I’m currently remaking one of my quilts from Piece and Quilt with Precuts while trying out something new at the same time. After all, if I’m not constantly pushing myself to try new things, the hobby that I love can get really old, really fast!! I’m creating another version of “Starstruck” from my new fabric so that I can showcase it at quilt market in the fall right before the fabric releases. (FYI – it’s called Modern Marks from Benartex – available in November!)
To keep a densely quilted quilt soft, I use cotton fabric, thread and batting. I’m using one layer of Hobbs Tuscany cotton and it is the softest ever. I love it!
I’m also trying out free-motion quilting straight lines using rulers rather than marking or using a walking foot. I have to say up front that it’s been a bit of a struggle and a HUGE learning curve! It’s a whole new movement for me, holding onto the quilt while also holding onto the ruler.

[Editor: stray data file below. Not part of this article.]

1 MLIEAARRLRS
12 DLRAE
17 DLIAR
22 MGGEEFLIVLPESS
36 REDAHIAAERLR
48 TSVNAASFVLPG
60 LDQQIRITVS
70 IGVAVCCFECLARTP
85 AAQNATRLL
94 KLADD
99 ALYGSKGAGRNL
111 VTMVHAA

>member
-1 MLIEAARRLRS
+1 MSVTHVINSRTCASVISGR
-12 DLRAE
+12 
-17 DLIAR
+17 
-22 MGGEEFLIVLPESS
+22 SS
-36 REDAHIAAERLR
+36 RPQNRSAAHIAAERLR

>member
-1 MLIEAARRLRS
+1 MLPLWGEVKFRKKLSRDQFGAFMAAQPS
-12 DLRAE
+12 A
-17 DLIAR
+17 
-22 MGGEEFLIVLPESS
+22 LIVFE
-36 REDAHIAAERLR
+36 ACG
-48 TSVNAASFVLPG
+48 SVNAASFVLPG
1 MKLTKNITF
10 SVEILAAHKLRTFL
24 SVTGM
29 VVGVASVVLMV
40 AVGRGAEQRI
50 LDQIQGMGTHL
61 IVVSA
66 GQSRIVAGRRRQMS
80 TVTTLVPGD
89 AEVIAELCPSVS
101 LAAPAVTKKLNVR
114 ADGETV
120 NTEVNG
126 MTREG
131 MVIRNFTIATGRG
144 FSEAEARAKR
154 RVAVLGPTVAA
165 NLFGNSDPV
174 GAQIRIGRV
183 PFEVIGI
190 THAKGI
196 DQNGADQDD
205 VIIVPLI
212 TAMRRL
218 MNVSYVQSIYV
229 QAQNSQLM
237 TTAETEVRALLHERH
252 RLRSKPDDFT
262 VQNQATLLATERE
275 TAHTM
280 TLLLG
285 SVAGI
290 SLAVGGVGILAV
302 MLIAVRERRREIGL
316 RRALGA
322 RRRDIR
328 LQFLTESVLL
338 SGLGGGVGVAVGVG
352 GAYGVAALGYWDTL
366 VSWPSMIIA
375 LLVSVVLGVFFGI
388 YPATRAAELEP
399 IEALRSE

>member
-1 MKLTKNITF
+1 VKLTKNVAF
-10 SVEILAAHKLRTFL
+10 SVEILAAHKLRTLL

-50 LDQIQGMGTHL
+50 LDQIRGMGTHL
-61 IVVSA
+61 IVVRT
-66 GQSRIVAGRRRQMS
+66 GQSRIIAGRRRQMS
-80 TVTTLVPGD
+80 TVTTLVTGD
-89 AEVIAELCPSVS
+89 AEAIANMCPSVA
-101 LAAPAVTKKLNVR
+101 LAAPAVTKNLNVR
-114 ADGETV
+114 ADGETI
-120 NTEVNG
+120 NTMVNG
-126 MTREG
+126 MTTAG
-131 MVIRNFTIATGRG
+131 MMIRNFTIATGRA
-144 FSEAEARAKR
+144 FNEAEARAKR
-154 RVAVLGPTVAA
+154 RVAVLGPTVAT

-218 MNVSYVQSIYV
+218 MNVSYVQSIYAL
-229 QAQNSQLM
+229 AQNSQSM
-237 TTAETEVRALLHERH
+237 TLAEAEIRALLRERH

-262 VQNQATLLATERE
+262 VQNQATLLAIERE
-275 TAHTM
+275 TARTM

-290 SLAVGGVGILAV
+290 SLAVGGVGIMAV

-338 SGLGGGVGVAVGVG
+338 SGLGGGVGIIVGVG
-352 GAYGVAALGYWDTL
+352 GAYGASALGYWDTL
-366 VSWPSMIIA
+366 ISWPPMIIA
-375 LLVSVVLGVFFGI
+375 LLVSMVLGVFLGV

It’s also a bit awkward because where you stitch is actually 1/4″ away from the edge of the ruler to account for the width of the ruler toe. Like I teach my students, practice makes progress, so I’m not taking out any wobbles or wiggles in this quilt – it’s all part of the learning process!
I love combining straight lines with curvy motifs to create contrast in the quilting.
Right now I’m trying out two different rulers – one has handles on it to help better grip the quilt but the posts can get caught up on the back of the foot when I move it, causing tiny stitches to occur. I find that I get much better results if I keep the ruler on the front or side of the toe while I stitch.
Don’t you love how Leah’s template matches my fabric??? Serendipity at it’s best!!
The other rulers I’m trying out are from Leah Day’s set of Dresden Plate acrylic templates. She gave me a set to try out when we met for lunch at QuiltCon earlier this year, and I love how she so cleverly designed them to double as rulers for ruler work! I seem to get smoother lines without the handles. The smaller size is also ideally suited for a domestic machine since there’s not a lot of room on the bed of the machine.
Working on this quilt gives me renewed appreciation for any of my beginning students as they try free-motion quilting for the first time! Just as I teach my students that they will get better with practice, quilting on “real quilts” is the best way to learn and improve!